(1) This is an appeal under Cl. 15 of the Letters Patent, against the decree and judgment of Krishnaswami Nayudu J. in S.A. No. 1087 of 1953.
(2) The suit, to which the appeal relates, was one for specific performance of an agreement of sale executed by the appellant in favour of the respondents 1 and 2. Since the filing of the appeal, the first respondent died, and respondents 2 to 4 are on record representing her interest. The properties originally belonged to the first respondent, and she along with her husband and children, executed a deed of sale in favour of one Kuppuswami. A few months after the sale, on 11-11-1943, Kuppuswami conveyed the properties to the appellant. On 15-11-1943, the appellant granted a lease of the properties to respondents 1 and 2 for a period of 5 years on a yearly rent of Rs. 270; the lease imposed certain conditions as to the regular payment of rent for forfeiture of the rights under the lease in default thereof. Two weeks after the grant of the lease, there was an agreement, Ex. A. 1, entered into between the parties under which the appellant agreed to sell to respondents 1 and 2 the properties for a consideration of Rs. 3300.
It was stipulated that the agreement should be performed within a period of 7 years. A sum of Rs. 10 was paid towards the price on the date of the agreement and the balance was to be paid at the time f the conveyance. It was also agreed that the purchasers, respondents 1 and 2, would forfeit their rights under the agreement if they did not carry out faithfully the conditions of the lease under which they were then in possession of the properties. The portion relating thereto in Ex. A. 1 runs,
"Further in accordance with the condition set out, the lease deed under which possession of these properties were given to individuals 2 and 3 on 15-11-1943 by individual No. 1 if (any) default is committed, and (or)if individuals Nos. 2 and 3 fail to pay to individual No. 1 the aforesaid sum of Rs. 3290 within the time stipulated above, this agreement, shall stand cancelled as per the (terms of) agreement mentioned herein without reference to the said time limit."
(3) There was a default in regard to payment of rent under the lease deed. Thereupon, the appellant under Ex. B. 4 proceeded to cancel the agreement to sell. He also filed O. S. No. 389 of 1946 on the file of the District Munsif Court, Salem, for recovery of possession of the properties, together with the arrears of rent. The suit was dismissed on the ground that there was no valid service of notice previous thereto. A fresh suit, after giving the necessary notice, O. S. No. 186 of 1948 was filed for the same reliefs. That suit was decreed. Against the decree, respondents 1 and 2 filed an appeal to the District Court, Salem, which was subsequently transferred to the Sub Court, and registered as A. S. No. 2 of 1951.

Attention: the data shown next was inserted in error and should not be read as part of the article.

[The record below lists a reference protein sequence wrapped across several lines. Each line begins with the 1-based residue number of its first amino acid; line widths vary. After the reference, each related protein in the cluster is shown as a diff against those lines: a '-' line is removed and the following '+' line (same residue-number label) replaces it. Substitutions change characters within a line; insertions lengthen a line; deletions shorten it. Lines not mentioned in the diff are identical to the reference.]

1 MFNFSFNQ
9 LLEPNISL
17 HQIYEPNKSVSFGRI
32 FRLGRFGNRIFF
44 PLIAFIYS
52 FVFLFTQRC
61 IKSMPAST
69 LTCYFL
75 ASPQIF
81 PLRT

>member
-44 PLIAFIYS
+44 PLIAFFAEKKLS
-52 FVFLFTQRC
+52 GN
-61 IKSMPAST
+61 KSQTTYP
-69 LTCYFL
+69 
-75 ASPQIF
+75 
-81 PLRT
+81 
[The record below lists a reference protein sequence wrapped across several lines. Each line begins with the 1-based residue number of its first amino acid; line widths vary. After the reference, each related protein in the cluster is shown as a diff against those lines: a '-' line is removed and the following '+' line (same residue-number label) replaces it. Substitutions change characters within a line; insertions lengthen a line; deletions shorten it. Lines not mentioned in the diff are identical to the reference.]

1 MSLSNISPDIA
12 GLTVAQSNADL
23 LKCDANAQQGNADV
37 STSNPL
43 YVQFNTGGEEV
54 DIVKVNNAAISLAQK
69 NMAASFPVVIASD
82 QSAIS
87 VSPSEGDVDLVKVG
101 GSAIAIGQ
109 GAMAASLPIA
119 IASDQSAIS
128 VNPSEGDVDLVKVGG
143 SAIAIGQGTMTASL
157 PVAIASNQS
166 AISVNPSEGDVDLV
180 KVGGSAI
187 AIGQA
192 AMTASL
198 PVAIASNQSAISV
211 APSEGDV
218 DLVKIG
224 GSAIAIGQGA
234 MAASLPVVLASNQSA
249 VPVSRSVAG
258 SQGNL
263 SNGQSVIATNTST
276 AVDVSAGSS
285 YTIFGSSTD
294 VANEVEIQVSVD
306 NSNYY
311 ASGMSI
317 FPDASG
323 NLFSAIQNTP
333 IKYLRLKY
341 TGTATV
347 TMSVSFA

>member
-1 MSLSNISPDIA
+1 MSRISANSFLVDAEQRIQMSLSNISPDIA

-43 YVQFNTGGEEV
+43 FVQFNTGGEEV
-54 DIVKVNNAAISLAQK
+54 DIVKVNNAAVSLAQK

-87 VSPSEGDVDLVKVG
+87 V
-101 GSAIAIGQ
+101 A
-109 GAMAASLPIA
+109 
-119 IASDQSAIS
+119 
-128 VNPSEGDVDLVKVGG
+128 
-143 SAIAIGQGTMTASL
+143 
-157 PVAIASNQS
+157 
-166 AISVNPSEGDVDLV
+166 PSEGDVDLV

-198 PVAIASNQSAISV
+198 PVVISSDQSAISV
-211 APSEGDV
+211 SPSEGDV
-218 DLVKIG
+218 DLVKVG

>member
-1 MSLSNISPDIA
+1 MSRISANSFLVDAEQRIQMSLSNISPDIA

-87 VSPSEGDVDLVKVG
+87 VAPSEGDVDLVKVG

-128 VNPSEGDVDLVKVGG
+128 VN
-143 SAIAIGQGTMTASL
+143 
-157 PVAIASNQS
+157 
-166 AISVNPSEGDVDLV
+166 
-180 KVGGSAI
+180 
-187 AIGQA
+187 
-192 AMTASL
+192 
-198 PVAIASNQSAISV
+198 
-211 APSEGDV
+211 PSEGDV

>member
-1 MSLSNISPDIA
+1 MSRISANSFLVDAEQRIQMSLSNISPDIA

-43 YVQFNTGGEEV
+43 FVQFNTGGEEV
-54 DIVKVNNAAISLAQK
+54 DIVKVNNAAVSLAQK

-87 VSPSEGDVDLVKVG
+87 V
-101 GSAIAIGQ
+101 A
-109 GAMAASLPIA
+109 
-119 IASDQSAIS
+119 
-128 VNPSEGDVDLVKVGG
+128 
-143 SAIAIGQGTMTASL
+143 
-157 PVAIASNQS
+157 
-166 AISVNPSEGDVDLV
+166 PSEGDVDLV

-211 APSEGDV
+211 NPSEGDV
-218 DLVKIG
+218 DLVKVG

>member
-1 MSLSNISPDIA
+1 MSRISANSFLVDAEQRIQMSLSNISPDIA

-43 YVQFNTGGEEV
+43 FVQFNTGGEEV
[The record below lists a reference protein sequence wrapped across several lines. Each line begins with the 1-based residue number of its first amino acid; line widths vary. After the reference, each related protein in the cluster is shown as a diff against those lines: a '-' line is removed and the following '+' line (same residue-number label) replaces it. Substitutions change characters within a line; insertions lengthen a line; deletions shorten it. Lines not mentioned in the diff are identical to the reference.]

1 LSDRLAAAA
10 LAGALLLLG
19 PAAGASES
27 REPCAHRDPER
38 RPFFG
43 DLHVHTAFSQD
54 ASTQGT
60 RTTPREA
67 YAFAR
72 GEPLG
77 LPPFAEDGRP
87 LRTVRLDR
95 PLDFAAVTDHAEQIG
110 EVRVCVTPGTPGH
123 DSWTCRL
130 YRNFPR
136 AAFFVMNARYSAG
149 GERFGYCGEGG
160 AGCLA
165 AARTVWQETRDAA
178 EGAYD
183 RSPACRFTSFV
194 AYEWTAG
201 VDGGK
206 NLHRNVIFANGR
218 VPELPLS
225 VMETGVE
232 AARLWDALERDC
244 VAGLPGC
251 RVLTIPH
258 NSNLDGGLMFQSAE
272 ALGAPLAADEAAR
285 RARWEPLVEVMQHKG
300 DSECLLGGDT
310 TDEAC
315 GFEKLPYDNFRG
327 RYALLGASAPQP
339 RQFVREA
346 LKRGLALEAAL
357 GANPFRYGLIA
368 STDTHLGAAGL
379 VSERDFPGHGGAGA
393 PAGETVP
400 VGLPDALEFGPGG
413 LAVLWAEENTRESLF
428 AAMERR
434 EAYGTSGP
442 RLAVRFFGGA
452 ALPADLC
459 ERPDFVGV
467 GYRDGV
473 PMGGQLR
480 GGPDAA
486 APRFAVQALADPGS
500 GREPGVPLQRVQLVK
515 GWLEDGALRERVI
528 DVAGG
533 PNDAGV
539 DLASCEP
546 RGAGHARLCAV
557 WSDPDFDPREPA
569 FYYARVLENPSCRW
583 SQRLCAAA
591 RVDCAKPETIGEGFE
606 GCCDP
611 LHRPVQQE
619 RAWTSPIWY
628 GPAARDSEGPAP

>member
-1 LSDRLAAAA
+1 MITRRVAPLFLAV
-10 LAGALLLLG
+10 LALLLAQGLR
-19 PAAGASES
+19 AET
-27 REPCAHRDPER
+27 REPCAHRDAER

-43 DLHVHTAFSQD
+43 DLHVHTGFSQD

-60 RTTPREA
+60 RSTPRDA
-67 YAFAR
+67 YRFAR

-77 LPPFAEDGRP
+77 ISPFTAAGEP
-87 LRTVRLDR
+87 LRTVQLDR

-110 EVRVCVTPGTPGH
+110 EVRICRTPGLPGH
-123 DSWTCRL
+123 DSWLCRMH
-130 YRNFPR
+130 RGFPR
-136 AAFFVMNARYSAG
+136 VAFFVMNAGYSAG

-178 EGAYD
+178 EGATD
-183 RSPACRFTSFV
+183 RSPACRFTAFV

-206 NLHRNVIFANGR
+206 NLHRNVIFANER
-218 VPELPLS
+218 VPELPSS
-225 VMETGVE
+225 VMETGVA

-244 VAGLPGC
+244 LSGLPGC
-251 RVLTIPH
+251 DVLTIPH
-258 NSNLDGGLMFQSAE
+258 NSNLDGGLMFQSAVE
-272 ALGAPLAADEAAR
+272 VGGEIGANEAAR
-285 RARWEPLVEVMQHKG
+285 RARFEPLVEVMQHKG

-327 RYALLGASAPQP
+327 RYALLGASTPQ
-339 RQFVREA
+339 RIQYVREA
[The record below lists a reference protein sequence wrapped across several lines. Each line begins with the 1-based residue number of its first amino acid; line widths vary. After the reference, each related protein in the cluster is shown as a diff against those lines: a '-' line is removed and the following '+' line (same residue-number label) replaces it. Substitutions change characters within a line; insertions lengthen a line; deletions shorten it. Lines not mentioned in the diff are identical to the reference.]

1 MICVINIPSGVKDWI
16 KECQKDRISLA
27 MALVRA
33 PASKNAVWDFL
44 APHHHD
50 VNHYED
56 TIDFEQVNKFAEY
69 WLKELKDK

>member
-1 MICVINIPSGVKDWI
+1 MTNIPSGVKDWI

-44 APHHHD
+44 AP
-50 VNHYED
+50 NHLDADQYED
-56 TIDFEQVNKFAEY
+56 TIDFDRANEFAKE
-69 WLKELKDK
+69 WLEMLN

In the meanwhile, they had instituted O. S. No. 242 of 1950 in the same court, the suit out of which this appeal arises for specific performance of agreement of sale. Both the appeal and the suit were heard together and disposed of by a common judgment. In the appeal, the learned Subordinate Judge sustained the decree for arrears of rent, but dismissed the claim for possession. In the suit, he passed a decree, directing specific performance.
(4) It is admitted that the decree relating to the arrears of rent has been paid and satisfied. But the appellant filed an appeal to the District Court, Salem, against the decree for specific performance, That failing, a second appeal was taken to this court. Krishnaswai Nayudu J. who heard the appeal, agreed with the conclusions arrived at by the lower courts, and dismissed it. While so doing, the learned Judge granted leave under Cl. 15 of the Letters Patent for a further appeal.
(5) Under the agreement of sale, Ex. A. 1, it was stipulated that respondents 1 and 2, who happened to be in possession of the properties as lessees, should not merely pay the balance of the consideration for the sale within the time specified, but, also perform the obligations under the lease deed as stipulated therein. The obligation to pay rent punctually was primarily one under the lease deed, where there was also a provision for default.
But Ex. A. 1, which came into existence subsequently, provided that non-payment of rent in a manner agreed to would entail forfeiture of rights of respondents 1 and 2 under the agreement. Krishnaswami Nayudu J. held that the provision in Ex. A. 1, enabling the appellant to cancel the agreement of sale for default in the regular payment of rent, amounted to a penalty which could be relieved against, and that the lower courts were justified in relieving the defaulters from the consequences of their omission, and in decreeing specific performance of the agreement of sale.
(6) It was contended before us that the provision in Ex. A. 1, which enabled the seller to cancel the agreement in the event of the purchaser defaulting in the performance of another agreement, would not amount to a penalty, as it was open to a person in the position of the appellant to agree to sell for a certain consideration provided that, in the meanwhile, the rents were regularly paid. A default therefore in the regular payment of rent would amount to a breach of the conditions of the agreement, and such a breach could not be relieved against by the court.